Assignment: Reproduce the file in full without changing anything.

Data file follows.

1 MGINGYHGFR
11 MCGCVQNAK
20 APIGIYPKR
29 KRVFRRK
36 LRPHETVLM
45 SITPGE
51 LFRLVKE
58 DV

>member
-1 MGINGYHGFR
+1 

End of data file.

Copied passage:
1 MGINGYHGFR
11 MCGCVQNAK
20 APIGIYPKR
29 KRVFRRK
36 LRPHETVLM
45 SITPGE
51 LFRLVKE
58 DV

>member
-1 MGINGYHGFR
+1 